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Guidance & FAQs

IRB Review of Exempt Research

Determine if your activity is research, involves human subjects, and exempt from full IRB review.

Definitions and Best Practices (click to open/close)

Research subject to regulation, and similar terms are intended to encompass those research activities for which a federal department or agency has specific responsibility for regulating as a research activity, (for example, Investigational New Drug requirements administered by the Food and Drug Administration). It does not include research activities which are incidentally regulated by a federal department or agency solely as part of the department's or agency's broader responsibility to regulate certain types of activities whether research or non-research in nature (for example, Wage and Hour requirements administered by the Department of Labor).

Human subject means a living individual about whom an investigator, whether professional or student, conducting research obtains either

  1. Data through intervention or interaction with the individual
  2. Identifiable private information.

Intervention includes both physical procedures by which data are gathered (for example, venipuncture) and manipulations of the subject or the subject's environment that are performed for research purposes.

Interaction includes communication or interpersonal contact between investigator and subject.

Private Information includes information about behavior that occurs in a context in which an individual can reasonably expect that no observation or recording is taking place, and information which has been provided for specific purposes by an individual and which the individual can reasonably expect will not be made public (for example, a medical record). Private information must be individually identifiable (i.e., the identity of the subject is or may readily be ascertained by the investigator or associated with the information) in order for obtaining the information to constitute research involving human subjects.

Public Use Data Files are data files prepared by investigators or data suppliers with the intent of making them available for public use. The data available to the public are not individually identified or maintained in a readily identifiable form. Public use data files are data files that have been reviewed under the jurisdiction of an IRB with the intent of making them available for public use. In the case of Federal statistical data collections, the Federal government has responsibility for that review. Producers and suppliers of public use data files are responsible for having public use data files appropriately reviewed by IRBs before making them available to the public.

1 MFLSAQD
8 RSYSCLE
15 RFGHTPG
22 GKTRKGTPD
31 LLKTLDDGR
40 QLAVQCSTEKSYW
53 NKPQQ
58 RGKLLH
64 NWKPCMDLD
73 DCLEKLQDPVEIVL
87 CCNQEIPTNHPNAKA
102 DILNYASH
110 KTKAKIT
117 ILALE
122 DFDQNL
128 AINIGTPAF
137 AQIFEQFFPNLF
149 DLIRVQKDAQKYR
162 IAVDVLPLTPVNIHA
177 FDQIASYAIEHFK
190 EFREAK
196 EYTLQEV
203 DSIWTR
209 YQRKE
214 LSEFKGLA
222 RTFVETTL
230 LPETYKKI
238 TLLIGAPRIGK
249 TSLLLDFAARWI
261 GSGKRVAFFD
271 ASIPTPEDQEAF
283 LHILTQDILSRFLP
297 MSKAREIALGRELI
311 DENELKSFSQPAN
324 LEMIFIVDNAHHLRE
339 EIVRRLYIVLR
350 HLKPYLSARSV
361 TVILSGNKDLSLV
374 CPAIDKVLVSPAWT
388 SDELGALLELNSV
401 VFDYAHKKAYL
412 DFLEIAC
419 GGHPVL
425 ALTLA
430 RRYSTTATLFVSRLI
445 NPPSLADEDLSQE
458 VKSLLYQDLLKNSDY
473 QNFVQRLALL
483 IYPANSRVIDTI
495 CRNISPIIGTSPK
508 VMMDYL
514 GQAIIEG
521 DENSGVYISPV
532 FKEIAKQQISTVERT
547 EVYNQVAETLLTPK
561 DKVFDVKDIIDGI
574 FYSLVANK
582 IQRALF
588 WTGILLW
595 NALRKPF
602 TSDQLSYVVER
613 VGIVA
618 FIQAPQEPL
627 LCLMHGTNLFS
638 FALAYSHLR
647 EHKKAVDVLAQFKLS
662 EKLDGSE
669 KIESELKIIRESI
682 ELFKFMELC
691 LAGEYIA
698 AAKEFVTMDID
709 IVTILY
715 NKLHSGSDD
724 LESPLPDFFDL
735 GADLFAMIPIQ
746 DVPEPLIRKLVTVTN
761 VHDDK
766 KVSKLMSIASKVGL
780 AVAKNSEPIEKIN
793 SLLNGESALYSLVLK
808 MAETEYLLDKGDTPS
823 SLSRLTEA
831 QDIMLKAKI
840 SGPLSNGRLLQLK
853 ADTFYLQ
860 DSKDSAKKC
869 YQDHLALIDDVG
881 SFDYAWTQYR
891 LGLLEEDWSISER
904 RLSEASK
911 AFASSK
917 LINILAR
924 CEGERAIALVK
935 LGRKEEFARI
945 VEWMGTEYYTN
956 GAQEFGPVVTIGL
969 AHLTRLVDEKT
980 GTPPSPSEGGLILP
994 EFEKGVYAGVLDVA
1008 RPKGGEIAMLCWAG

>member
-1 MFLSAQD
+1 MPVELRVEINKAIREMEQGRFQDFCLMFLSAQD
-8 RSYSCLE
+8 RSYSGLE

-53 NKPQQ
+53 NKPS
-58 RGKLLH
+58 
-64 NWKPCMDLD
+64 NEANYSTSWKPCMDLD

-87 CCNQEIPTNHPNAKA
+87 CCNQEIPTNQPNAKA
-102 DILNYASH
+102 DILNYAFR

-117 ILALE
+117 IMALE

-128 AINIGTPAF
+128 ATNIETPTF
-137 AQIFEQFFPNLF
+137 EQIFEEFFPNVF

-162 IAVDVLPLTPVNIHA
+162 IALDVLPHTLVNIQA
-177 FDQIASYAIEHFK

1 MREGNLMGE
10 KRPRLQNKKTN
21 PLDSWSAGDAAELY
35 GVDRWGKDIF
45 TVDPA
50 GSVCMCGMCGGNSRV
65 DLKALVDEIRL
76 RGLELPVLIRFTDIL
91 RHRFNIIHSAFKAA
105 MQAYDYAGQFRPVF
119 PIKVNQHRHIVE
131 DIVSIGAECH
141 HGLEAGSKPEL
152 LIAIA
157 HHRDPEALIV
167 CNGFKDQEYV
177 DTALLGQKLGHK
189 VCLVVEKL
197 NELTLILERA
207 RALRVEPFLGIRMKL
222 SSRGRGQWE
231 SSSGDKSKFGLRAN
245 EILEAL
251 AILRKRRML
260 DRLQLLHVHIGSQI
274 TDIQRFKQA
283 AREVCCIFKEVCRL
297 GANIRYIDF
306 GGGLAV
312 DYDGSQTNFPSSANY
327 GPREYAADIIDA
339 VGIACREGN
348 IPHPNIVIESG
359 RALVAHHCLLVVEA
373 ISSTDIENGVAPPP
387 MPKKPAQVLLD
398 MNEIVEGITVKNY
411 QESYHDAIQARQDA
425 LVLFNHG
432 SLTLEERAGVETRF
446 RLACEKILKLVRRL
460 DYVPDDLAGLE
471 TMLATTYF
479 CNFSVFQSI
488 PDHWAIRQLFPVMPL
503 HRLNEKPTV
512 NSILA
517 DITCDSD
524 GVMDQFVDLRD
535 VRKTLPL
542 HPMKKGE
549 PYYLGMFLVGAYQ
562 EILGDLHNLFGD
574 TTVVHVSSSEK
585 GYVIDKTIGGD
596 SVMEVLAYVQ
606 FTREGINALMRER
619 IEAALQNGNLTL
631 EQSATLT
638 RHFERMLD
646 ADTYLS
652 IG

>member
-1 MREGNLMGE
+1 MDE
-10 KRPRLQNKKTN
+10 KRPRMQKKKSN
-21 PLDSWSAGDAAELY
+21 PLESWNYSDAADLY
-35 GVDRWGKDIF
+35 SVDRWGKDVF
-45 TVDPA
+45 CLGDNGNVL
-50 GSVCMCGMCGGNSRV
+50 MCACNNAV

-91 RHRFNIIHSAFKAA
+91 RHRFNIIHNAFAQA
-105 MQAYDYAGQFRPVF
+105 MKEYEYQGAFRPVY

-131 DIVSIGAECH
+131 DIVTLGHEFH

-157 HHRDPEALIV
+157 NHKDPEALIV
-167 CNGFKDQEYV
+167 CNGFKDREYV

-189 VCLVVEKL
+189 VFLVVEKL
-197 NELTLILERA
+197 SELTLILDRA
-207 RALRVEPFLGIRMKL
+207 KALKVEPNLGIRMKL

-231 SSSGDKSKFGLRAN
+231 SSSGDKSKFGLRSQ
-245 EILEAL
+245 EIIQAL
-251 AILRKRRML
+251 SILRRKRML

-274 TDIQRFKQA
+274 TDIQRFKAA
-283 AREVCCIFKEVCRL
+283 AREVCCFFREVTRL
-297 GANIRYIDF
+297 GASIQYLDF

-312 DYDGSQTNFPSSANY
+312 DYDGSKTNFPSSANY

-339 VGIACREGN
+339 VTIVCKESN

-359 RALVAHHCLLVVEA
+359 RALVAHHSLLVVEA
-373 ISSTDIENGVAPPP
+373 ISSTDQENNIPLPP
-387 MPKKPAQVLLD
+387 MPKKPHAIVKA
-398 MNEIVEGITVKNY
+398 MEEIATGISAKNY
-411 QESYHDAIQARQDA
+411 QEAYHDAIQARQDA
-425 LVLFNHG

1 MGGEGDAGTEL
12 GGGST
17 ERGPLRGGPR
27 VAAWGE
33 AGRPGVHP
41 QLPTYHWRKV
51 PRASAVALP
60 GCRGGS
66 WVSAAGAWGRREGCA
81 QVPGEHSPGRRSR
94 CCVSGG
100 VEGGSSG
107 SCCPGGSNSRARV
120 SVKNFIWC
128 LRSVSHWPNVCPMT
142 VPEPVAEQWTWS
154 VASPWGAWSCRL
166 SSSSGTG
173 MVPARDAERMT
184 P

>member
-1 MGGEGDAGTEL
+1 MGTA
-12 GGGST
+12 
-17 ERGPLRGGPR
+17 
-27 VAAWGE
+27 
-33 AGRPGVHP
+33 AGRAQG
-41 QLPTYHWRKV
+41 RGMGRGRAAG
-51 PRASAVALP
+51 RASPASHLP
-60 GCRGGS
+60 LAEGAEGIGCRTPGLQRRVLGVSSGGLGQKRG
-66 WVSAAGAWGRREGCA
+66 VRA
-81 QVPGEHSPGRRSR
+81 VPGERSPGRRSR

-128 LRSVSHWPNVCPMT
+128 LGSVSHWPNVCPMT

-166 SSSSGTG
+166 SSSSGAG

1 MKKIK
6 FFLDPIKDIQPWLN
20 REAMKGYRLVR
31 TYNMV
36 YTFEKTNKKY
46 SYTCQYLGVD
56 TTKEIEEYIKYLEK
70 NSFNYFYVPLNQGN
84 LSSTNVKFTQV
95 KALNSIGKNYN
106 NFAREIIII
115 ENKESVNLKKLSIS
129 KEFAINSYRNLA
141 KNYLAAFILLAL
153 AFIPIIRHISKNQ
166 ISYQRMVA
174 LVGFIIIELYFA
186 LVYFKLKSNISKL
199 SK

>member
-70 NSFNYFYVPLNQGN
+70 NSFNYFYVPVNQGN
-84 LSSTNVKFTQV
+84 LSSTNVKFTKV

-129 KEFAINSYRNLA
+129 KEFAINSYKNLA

Exemption Doesn't Mean You Don't Apply

DHHS Guidelines (45 CFR Part 46.101(b) and (c)) define research as exempt from further IRB review when the research involves no risk to the subject. Research that is considered exempt from Committee review must still be filed with the IRB and screened for exempt status.

Some minimal risk research is exempt from full IRB review. Exemption waives only the need for full IRB review and does not negate the need for the consent of subjects where applicable.

The authority to determine and confirm exempt status rests with the IRB and not with the investigator nor student advisor. Thus, an Exempt Screening Application Form is required for your exemption to be confirmed and granted by the IRB.

Examples of Exempt Research

Survey interview research with adult subjects; the use of nonidentifiable laboratory specimens; review of nonidentified existing records; observation of the public behavior of subjects where there is no manipulation of the subject; and some educational testing and classroom activity. Be sure to note the category specific advice in the right column.

Category 1

  • Evaluating the use of accepted or revised standardized tests
  • Testing or comparing a curriculum or lesson
  • A program evaluation of pharmacy continuing education

Category 2

  • Surveying teachers, nurses, or doctors about a technique or an outcome
  • Interviewing managers about a management style or best practice
  • Conducting a focus group about an experience or an opinion of a community program
  • If you are completing evaluation project for graduation/academic requirement, then IRB review is needed

Category 3

  • Interviewing public officials about a local or global issue

Category 4

  • Analyzing de-identified tissue samples or data set
  • Analyzing de-identified national test scores
  • Analyzing census data about aging or housing

Category 6

  • Taste testing whole grain food products
  • Comparing taste or smell of molasses, cheese or milk
  • Sampling texture of ice cream

Examples of Non-Research Activities

  • Quality assurance activities or evaluation projects designed for self-improvement or program evaluation, not meant to contribute to "generalizable" knowledge.
  • Interviews of individuals where questions focus on things not on people (eg. questions about policies, general facts about an organization or business).